Are we really your family, Judith? Really?

Are we really your family, Judith? Really?

If you exhibit any of these signs, put down your phone or tablet device, and get help immediately.

You could be suffering social media addiction.

If you don’t seek treatment right away, you may find yourself incapable of holding regular conversations and social interactions may become increasingly awkward.

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What Would Stephen Do? (WWSD): Five Social Media Solutions for Super Bowl XLVII

Not Steve Jobs! Stephen Chukumba! What Would Stephen (Chukumba) Do?!

So I’ve spent the past two days bitchin’ and complaining engaged in thoughtful dialogue about what advertisers did wrong with their Super Bowl commercials, from a social media perspective.

Sure, I was disappointed, but what would I do differently, if any of those brands had hired me or my firm to manage their social media efforts?

So without further ado, What Would Stephen Do (WWSD) to make Super Bowl XLVII commercials more socially engaging?

1.  Seed. If you’re a marketer, you knew that the ads that ran during the Super Bowl were available before the big game. Only a select few knew this. Why? Why not make these commercials available to your active social media audience?

Everyone who has ‘liked’ your Facebook page, followed you on Twitter or belonged to any of your social media networks should have received a private message letting them know that the commercial was going to be available before the game.

They should have been encouraged to give their feedback and share, share, share! In this way, advertisers would have given their loyal followers exclusive, first-look access, and built valuable in-roads with folks who were already interested and advocates of their brands.

For Super Bowl XLVII, I’d make sure that I seeded my audience with snippets, trailers, teasers, sizzle reels, behind-the-scenes, and other exclusive content to prime them for the big show.

2.  Give Explicit Calls To Action. One of the greatest issues I had with the commercials which aired Sunday, was the absolute lack of clear calls to action. What <brand name here> did you want me, the viewer, to do?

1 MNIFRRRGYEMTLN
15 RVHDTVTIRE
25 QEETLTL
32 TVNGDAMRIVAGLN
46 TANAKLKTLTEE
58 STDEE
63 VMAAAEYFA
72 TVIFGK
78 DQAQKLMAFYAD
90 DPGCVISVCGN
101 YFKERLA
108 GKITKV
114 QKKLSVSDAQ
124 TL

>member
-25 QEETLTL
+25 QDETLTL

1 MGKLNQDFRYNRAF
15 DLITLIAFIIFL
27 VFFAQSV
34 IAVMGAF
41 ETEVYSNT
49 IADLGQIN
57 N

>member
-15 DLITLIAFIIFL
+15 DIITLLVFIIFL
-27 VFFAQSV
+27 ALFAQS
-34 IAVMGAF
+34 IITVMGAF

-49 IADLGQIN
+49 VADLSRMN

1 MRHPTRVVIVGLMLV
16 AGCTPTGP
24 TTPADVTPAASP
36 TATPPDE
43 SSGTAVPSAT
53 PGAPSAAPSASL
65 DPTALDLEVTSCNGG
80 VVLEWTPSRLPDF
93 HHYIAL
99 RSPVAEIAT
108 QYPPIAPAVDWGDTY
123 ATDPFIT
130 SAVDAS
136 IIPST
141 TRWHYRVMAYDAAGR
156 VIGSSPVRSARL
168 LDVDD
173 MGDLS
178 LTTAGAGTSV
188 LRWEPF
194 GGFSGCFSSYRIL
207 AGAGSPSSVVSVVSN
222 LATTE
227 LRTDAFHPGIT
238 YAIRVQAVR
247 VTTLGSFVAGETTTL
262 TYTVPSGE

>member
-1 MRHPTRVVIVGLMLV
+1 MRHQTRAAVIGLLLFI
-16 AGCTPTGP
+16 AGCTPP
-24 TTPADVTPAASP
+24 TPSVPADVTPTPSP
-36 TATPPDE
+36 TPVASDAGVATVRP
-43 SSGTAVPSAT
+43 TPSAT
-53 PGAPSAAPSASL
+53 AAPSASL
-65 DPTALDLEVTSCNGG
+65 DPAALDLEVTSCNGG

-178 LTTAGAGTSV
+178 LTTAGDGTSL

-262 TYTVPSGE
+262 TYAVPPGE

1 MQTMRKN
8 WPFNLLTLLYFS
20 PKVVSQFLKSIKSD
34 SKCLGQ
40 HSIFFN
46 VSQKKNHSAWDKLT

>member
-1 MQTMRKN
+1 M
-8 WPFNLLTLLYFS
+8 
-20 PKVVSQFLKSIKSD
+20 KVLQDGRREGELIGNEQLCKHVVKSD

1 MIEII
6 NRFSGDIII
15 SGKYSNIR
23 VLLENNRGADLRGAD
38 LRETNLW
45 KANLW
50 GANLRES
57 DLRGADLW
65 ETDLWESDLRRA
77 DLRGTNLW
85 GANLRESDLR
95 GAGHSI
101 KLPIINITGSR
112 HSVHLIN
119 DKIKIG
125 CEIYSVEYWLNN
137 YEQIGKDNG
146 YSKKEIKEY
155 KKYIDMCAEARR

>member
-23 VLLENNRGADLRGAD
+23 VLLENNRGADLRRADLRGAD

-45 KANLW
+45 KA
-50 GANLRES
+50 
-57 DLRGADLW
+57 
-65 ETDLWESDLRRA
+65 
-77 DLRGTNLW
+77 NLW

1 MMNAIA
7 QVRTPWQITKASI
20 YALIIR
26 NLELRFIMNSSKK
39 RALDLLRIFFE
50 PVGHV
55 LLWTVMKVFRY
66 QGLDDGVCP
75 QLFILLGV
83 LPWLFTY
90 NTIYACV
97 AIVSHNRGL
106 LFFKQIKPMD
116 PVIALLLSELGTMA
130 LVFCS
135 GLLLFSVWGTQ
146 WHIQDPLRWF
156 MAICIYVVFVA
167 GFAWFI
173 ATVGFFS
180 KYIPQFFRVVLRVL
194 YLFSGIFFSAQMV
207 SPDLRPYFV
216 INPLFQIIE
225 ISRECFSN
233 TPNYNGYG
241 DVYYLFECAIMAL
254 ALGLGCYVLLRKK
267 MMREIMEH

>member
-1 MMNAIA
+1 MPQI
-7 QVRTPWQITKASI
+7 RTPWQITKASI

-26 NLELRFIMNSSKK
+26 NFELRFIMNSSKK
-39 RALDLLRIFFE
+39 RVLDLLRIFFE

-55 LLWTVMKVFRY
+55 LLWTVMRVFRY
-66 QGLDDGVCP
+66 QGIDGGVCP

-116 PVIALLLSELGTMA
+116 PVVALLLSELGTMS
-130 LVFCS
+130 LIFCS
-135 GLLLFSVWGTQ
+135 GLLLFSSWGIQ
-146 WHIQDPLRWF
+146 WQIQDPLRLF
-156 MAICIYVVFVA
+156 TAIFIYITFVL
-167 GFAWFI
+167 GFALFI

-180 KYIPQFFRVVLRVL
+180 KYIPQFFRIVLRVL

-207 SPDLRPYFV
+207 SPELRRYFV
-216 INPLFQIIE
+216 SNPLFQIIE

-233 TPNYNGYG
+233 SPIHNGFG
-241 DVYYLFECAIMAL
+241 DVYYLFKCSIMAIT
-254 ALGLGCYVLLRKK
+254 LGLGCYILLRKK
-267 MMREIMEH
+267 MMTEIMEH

Hey Chevy! You and your apocalypse ad. Was I supposed to stock up on Twinkies? I know you want me to buy your cars, but you could tell me to visit your Facebook page, website or something!

I would have explicit calls to action included in all my commercials. I.e. “Text CHEVY to 37619 from your mobile device to schedule a test drive.” Or “‘Like’ Chevy on our Facebook page at http://www.facebook.com/pages/Chevy to learn more abou the new Silverado.” Or “Visit us on YouTube at http://youtu.be/XxFYYP8040A to watch our Silverado Super Bowl ad and share it with your friends!”

3. Rewards & Giveaways. You’ve got to give something to get something. In social media, the law of reciprocity is understood. So if I were advising any of these brands, I would make rewards and giveaways an explicit part of my strategy.

Several brands integrated Shazam into their commercials. If you used Shazam to find out the title and artist of the song in the commercial, I <brand name here> would send you the song as a free download.

Everyone who “liked” my car company on Facebook would be offered a free test drive. “Like” my beverage or snack company and get a coupon for a free sample. Tweet my hashtag, and get a discount when you file your next tax return with my company or register for insurance.

There is no greater way to build brand loyalty, than to give things away. And give sh*t away, we would!

4.   Contests. The NFL was the only brand that understood the inherent value of running a contest. The commercial for the NFL Perfect Fantasy promotion, ran throughout the Super Bowl, was the only contest from any of the brands.

If I were advising a car manufacturer, the contest would have given a way a new vehicle (or a lease for a year). A food, beverage or snack brand, free beverages/snacks for life. Tax brand, free tax preparation. Clothing retailer, free wardrobe. Insurance company, no premium policy.

I could go on and on.

Regardless of the brand, I would incentivize social media participation and sharing with a contest.

5.  Polling. One clear opportunity that was lost to everyone who aired a commercial during the Super Bowl, was the chance to find out what their audiences thought.

Did you like the first quarter? First half? Half-time show? Our commercial? Our product? The Super Bowl? Who do you think is going to win? What do you think the score will be? Who do you think will be the game’s MVP?

Anyone/everyone could have asked probing, insightful, or humorous questions easily.

Aside (one again) from the NFL, which asked people to vote for the MVP of the game, there were absolutely NO POLLS. WTF!

With people sitting captive for over four hours watching the game, WITH THEIR CONNECTED DEVICES (which they were obviously using the entire time!!!) not one brand thought, “Hmmm…maybe we should ask them what they think about our <fill in the name of your innocuous product here>?”

I would ask questions until I was blue (no pun intended, but completely apropos) in the face!

So there!

I’ve said it!

If you had hired me <name of brand that didn’t hire me here>, I would have given you far more run for your money, AND you would have incalculably valuable data THAT YOU COULD IMMEDIATELY ACT UPON to boot.

So next year, make sure I’m on your short list.

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Filed under branding, digital advocacy, rant, Smack talking, social media, technology